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MailTribune.com
  • Changes designed to keep more prisoners locked up

    Law enforcement officials hope that additional jail beds and new procedures will cut down on truancy
  • If you do the crime, you may not do the time in Jackson County.
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    • Jail lodgings and forced releases
      Total lodged Forced releases Percent released
      2010 9,605 1,312 14
      2011 10,635 2,409 23
      2012 11,794 4,766 40
      2013 11,482 4,956 43

      A snapshot of arrests and failures to appear from...
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      Jail lodgings and forced releases
      Total lodged Forced releases Percent released

      2010 9,605 1,312 14

      2011 10,635 2,409 23

      2012 11,794 4,766 40

      2013 11,482 4,956 43

      A snapshot of arrests and failures to appear from Feb. 25 to March 25:

      Total arrests 994

      Number of failures to appear 257

      Percentage of failures to appear 26 percent

      Medford police have seen a 156 percent increase in fugitive warrants for failure to appear over two years.

      Year Warrants

      2012 2,108

      2013 5,400
  • If you do the crime, you may not do the time in Jackson County.
    Criminals have figured out that the Jackson County Jail has run out of space, and they may spend little, if any, time behind bars.
    In 2013, 43 percent of the 11,482 people lodged in jail were released almost as quickly as they were brought in because there was no room to house them.
    More than a quarter of scofflaws hauled into jail last month for crimes ranging from drugs to assault had failed to show up for court appearances in this county and others.
    Medford police have seen a 156-percent increase in the number of warrants issued for failure to appear from 2012 to 2013.
    "It is very frustrating having to deal with this catch-and-release system," Medford police Lt. Mike Budreau said. "The bottom line is there clearly is not enough room for the number of criminals we have."
    To put some of the sting back into jail time, the Jackson County Jail rolled out a pilot program a month ago that might cut down on those failing to appear for court and keep more high-risk prisoners behind bars.
    "We are releasing the best of the worst," said sheriff Lt. Dan Penland, jail commander.
    At the same time, the jail will add 62 new beds in April that will boost its capacity to 292 beds.
    "As the sheriff has said, 'The only deterrent to crime is an empty jail bed,' " Penland said.
    Under the new system, jail officials now assess each suspect to determine criminal history, community ties and the likelihood they might commit another offense.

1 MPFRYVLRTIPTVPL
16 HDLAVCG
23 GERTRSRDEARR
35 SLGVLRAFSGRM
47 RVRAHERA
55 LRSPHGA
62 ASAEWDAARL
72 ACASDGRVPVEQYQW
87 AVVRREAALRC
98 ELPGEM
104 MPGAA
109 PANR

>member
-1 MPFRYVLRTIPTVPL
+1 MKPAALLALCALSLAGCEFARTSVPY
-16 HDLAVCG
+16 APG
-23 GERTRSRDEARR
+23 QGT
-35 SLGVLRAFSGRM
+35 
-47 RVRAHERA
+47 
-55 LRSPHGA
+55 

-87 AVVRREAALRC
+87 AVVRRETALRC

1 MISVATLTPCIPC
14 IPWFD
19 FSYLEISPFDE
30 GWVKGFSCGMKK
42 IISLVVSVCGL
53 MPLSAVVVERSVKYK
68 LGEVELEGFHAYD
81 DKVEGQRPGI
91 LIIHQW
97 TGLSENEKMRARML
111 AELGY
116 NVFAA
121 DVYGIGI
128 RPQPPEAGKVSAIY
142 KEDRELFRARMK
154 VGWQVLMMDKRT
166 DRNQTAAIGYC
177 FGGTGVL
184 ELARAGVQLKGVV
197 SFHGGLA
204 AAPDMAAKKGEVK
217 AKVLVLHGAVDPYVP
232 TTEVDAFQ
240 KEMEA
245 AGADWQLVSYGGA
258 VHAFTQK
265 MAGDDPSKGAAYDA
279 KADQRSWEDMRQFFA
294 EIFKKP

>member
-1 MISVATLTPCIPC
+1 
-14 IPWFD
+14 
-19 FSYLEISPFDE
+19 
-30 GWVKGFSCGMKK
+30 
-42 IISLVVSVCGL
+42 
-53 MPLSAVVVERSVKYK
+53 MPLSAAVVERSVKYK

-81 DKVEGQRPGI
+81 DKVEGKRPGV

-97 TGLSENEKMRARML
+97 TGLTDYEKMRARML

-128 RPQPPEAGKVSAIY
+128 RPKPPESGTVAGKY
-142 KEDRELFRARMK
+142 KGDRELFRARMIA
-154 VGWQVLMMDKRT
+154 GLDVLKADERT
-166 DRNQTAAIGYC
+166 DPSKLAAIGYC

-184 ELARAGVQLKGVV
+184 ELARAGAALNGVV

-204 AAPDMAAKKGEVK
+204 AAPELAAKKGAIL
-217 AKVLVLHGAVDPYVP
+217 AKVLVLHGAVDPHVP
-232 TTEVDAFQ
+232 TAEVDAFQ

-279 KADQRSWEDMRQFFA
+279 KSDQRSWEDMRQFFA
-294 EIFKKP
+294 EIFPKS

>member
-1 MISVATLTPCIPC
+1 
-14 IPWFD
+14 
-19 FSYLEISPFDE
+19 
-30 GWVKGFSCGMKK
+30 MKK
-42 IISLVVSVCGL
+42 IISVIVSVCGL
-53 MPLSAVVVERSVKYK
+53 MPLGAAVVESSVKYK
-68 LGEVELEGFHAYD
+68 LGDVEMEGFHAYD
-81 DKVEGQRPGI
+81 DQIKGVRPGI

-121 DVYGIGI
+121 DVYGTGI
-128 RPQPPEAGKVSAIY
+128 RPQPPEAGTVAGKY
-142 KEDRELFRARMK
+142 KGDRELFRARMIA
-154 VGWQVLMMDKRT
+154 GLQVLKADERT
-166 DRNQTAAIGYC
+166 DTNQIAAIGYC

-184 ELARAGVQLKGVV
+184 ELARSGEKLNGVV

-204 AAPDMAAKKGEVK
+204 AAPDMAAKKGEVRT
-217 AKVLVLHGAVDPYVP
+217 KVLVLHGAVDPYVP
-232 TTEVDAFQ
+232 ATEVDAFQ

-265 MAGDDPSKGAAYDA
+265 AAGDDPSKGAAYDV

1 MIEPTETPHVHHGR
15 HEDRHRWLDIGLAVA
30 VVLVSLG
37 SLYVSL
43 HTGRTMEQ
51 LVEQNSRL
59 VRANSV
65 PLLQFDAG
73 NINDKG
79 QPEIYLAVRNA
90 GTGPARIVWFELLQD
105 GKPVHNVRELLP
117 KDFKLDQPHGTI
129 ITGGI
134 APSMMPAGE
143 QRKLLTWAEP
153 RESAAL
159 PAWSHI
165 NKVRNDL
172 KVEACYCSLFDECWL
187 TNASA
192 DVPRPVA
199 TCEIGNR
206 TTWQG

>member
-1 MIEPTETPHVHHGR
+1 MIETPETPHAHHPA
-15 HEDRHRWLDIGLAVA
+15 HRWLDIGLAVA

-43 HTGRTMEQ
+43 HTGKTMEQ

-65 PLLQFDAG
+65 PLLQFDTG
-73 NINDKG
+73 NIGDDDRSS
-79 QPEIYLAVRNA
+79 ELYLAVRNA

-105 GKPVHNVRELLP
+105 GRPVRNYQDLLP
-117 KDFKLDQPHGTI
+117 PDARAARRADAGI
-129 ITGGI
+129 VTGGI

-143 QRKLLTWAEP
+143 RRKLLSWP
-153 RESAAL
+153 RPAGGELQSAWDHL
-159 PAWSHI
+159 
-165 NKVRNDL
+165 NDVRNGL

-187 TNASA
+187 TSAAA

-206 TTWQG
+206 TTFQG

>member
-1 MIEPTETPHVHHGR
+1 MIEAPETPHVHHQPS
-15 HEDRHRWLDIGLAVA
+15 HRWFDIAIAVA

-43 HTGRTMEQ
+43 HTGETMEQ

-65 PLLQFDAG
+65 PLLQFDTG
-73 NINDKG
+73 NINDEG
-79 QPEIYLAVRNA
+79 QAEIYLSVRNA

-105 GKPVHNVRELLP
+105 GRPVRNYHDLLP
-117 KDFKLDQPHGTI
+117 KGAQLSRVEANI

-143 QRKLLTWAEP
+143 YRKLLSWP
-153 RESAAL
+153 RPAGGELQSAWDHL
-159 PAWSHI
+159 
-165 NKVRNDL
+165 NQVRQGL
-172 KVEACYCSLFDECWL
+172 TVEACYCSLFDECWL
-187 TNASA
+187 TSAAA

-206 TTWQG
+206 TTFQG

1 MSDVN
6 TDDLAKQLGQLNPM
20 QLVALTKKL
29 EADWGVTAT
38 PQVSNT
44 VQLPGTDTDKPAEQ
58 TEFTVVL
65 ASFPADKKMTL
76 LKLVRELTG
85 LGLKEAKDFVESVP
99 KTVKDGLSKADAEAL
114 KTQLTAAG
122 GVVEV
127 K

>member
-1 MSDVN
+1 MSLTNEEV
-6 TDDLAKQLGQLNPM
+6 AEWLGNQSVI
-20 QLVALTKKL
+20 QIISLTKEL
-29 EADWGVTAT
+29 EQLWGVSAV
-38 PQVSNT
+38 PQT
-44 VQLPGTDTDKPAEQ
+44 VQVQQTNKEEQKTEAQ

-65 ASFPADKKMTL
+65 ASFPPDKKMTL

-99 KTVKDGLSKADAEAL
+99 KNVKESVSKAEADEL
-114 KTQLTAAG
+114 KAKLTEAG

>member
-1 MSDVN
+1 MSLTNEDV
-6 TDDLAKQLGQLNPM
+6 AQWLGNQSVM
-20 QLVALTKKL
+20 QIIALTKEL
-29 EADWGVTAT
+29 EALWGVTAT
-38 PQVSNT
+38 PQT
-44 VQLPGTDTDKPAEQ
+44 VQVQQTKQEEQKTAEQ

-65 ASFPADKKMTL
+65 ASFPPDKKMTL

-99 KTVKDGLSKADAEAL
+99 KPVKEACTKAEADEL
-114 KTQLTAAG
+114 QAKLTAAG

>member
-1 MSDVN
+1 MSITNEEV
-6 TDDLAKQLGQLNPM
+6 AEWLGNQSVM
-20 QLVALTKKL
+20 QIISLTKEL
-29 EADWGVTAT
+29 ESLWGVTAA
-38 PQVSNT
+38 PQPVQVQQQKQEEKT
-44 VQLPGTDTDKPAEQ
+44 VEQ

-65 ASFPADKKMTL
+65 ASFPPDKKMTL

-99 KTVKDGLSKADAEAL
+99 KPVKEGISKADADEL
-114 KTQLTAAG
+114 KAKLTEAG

If they get a score of two or less, they will be considered low risk and could be released from jail. A score of three to four means medium risk, and a five to six is high risk for failure to appear in court.
    As a result, those with charges of assault, strangulation, endangering and menacing could be cut loose if they have no priors and have strong community ties, indicating they're likely to show up for their court date. Another suspect facing charges of disorderly conduct might remain in jail because of prior convictions, a lack of community ties and a history of failing to show up for court appearances.
    "We're trying something different," Penland said. "If it doesn't work, we will come up with a better plan."
    The jail previously assessed each suspect based on current charges, often cutting many loose who had multiple failures to appear.
    The jail previously listed the prisoners who were released to prevent overcrowding as "forced release." Now, prisoners are released because they are considered "low risk" or to prevent the jail from reaching its capacity of prisoners, referred to as a "cap" release.
    However, if the jail reaches its capacity, Penland said some high-risk offenders could still be released even under the new system.
    At any given moment, the jail has a large number of prisoners who can't be let out, which means there's less space for newcomers.
    By law, the jail must hold those suspected of Measure 11 crimes. Also, domestic violence suspects are held for 12 hours to allow for a cooling-off period.
    A judge can order a prisoner who violated the rules of the drug court to remain in jail and not be subject to the new release policy.
    On Friday, the jail had 31 federal prisoners and 11 immigration holds. The jail receives money from the federal government to house these prisoners.
    For the community, it is difficult to imagine letting someone loose for charges such as assault or theft, though it happens every day, Penland said.
    "I'm sure to the public that looks scary," he said.
    Penland said he estimates that he would need a jail with about 600 beds to properly handle the number of prisoners in Jackson County.
    "It's a community problem," Penland said.
    Lack of jail beds is also a problem for the courts and the District Attorney's Office. Judges may sentence someone to 30 days in jail after his court hearing, but the jail may have to turn him loose because of the lack of jail beds.
    District Attorney Beth Heckert said it's too early to tell whether the new system will be effective.
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